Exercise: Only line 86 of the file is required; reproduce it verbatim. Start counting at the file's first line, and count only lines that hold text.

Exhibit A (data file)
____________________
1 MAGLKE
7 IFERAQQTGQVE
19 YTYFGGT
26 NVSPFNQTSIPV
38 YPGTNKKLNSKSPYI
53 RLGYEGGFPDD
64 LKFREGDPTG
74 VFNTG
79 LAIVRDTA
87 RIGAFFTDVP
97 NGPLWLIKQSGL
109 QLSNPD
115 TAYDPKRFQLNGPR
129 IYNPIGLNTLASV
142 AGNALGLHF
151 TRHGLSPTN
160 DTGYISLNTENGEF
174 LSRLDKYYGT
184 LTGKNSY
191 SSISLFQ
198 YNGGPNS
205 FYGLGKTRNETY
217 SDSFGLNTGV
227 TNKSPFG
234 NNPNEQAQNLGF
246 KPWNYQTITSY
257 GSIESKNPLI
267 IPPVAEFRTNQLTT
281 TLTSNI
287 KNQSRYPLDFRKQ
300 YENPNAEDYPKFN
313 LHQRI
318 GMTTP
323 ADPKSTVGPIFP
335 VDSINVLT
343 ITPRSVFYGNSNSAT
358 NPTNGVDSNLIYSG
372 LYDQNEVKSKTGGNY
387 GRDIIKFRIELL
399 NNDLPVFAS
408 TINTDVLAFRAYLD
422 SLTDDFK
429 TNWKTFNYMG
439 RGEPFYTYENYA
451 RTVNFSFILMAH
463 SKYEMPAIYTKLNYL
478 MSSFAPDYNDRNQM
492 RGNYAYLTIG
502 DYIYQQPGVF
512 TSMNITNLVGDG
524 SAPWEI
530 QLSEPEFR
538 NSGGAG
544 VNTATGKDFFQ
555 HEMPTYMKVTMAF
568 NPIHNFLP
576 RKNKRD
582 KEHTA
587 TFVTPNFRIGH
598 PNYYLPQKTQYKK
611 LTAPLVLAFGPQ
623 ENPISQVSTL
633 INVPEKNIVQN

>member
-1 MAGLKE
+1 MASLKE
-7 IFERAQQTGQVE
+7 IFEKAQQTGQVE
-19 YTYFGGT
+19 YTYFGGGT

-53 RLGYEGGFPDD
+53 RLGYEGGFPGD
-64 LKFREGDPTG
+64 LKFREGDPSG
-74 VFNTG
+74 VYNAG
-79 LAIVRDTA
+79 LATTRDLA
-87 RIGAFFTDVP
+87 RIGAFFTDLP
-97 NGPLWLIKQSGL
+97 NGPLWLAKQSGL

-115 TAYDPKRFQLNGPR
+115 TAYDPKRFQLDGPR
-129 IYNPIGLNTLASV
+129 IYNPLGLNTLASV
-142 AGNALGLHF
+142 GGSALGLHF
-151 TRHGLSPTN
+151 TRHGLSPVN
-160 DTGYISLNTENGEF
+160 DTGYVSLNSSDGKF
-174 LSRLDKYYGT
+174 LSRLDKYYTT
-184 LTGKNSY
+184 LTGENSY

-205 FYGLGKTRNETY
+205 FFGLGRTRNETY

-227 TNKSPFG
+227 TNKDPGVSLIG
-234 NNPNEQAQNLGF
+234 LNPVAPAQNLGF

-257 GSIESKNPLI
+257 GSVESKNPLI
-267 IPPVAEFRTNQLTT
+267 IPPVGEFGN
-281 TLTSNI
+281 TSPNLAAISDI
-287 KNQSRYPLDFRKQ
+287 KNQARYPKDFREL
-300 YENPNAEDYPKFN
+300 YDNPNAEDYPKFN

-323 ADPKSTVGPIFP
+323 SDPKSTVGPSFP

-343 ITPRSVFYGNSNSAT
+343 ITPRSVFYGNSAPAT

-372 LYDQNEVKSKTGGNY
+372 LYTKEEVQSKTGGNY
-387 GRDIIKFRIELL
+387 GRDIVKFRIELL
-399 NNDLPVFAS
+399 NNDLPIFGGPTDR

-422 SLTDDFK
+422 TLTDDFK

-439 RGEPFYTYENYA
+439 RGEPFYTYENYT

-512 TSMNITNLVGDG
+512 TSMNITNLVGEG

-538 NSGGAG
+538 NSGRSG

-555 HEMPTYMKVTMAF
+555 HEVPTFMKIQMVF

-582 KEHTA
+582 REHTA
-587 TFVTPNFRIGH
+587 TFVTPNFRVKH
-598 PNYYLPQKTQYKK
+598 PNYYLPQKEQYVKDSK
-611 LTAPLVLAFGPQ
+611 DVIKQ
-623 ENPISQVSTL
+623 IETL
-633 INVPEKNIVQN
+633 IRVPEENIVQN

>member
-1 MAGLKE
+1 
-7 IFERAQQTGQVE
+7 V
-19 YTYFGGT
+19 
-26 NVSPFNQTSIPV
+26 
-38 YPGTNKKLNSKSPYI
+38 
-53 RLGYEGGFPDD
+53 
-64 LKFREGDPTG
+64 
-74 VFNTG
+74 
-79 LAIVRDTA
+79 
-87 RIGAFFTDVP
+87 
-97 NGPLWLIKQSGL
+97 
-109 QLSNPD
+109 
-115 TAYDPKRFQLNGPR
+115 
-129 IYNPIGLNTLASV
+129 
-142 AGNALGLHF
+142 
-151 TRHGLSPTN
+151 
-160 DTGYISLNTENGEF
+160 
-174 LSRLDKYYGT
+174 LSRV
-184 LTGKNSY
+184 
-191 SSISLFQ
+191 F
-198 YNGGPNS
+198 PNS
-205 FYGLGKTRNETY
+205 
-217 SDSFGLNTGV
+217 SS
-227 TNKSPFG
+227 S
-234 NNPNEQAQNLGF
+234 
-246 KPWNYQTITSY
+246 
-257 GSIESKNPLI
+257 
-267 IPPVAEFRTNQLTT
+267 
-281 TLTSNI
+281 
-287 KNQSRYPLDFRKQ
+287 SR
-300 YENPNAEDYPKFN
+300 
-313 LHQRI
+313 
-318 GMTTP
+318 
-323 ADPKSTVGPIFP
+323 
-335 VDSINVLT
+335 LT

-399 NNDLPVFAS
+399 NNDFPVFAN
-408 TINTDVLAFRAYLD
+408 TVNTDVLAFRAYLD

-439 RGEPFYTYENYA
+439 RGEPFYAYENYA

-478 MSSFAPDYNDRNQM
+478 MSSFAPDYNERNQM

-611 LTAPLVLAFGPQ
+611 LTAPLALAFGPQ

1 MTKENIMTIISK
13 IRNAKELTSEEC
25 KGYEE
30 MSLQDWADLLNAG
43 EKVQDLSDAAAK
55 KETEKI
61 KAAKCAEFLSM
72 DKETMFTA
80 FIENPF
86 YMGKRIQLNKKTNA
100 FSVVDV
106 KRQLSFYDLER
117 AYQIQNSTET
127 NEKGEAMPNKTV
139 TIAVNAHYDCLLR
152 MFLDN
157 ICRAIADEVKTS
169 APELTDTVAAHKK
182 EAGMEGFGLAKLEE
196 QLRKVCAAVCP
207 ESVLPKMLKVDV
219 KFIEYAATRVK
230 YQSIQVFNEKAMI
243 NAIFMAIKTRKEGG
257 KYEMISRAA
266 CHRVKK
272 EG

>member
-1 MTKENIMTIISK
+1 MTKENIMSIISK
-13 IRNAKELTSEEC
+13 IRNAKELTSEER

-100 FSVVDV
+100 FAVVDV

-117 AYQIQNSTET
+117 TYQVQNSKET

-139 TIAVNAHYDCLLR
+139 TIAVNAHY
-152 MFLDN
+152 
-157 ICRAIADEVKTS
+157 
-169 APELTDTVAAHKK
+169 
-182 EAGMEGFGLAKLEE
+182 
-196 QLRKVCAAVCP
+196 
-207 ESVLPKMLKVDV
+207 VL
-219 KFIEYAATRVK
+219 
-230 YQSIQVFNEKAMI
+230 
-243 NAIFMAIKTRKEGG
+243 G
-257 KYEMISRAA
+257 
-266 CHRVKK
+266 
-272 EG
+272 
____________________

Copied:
+129 IYNPLGLNTLASV